Ten years ago
I remember September 11, 2001 being at the opening day of the fall session of the court that morning. As I walked out, an ashen-faced judge said to me, "The U.S. is under attack."
Like most others I sat and viewed the unfolding. We had known for some time that this type of event was probable and possibly inevitable but the audacity and the sheer magnitude of the destruction were more than most of us could have imagined.
My thoughts have not changed much over time, including those expressed three years ago. The sentiment, however, should be more clearly extended to the government of my own country.
Prime Minister Harper, now that he finally has a majority, seeks to bring back those two anti-terrorism clauses that were brought in in 2001 but discontinued in 2007:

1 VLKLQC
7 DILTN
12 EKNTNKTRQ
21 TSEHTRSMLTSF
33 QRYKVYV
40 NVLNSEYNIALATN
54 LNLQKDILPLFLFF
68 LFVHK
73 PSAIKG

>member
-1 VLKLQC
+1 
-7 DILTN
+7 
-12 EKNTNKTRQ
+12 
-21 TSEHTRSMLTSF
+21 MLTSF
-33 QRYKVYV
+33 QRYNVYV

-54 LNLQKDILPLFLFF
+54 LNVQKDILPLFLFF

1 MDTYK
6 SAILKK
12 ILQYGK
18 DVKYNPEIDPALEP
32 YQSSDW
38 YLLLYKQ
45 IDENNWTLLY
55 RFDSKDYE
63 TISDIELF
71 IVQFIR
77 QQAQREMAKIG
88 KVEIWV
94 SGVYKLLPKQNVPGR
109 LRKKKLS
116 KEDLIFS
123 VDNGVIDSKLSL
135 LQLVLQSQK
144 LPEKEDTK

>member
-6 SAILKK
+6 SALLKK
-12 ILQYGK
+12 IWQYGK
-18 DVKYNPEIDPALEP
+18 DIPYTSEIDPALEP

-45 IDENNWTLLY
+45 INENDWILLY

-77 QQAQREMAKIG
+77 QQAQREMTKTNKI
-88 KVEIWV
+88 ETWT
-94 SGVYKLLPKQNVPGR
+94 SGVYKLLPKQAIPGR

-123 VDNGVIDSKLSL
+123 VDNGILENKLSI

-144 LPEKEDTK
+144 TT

The first allowed police to arrest suspects without a warrant and detain them for three days without charges if police believed a terrorist act might have been committed.
The other allowed a judge to compel a witness to testify in secret about past associations or perhaps pending acts under penalty of going to jail if the witness didn't comply.
Although police and prosecutors had used neither in the five years prior to their expiration, our safety appears not to have suffered.
The Prime Minister responded to a CBC interviewer,
"We think those measures are necessary. We think they've been useful . . ."
Jack, you left us at the wrong time.